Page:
Purpose: This study aims to simultaneously examine individual- and community-level factors associated with railway suicide. Methods: We performed a case–control study in Victoria, Australia between 2001 and 2012. Data on cases of railway suicide were obtained from the National Coronial Information System (a database of coronial investigations). Controls were living individuals randomly selected from the Household, Income and Labour Dynamics in Australia study, matching to cases on age groups, sex and year of exposures. A conditional logistic regression model was used to assess the individual-level and community-level influences on individual odds of railway suicide, controlling for socioeconomic status. Results: Individual-level diagnosed mental illness increased railway suicide odds by six times [95 % confidence interval (CI) 4.5, 9.2]. Community-level factors such as living in an area with a presence of railway tracks [odds ratio (OR) 1.8, 95 % CI 1.2, 2.8], within a city (OR 3.2, 95 % CI 1.9, 5.4), and with a higher overall suicide rate (OR 1.02, 95 % CI 1.01, 1.04) were independently associated with greater individual odds of railway suicide compared to living in an area without a presence of railway tracks, outside a city, and with a relatively lower overall suicide rate. Conclusions: The effects of mental illness and high incidence of overall suicides are prominent, but not specific on railway suicide. The effects of presence of railway tracks and city residence suggest the importance of accessibility to the railways for individual risk of railway suicide. Prevention efforts should focus on vulnerable people live in areas with easy access to the railways.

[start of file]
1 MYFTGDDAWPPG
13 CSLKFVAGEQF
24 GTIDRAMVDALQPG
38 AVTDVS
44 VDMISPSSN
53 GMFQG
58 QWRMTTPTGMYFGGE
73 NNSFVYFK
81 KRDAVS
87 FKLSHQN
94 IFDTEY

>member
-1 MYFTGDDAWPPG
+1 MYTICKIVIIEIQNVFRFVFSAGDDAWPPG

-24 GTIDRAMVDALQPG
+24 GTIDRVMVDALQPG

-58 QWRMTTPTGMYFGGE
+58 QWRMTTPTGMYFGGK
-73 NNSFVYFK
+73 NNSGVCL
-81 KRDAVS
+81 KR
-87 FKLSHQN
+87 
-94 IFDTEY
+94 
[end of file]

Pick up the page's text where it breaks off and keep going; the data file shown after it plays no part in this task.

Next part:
- Mental health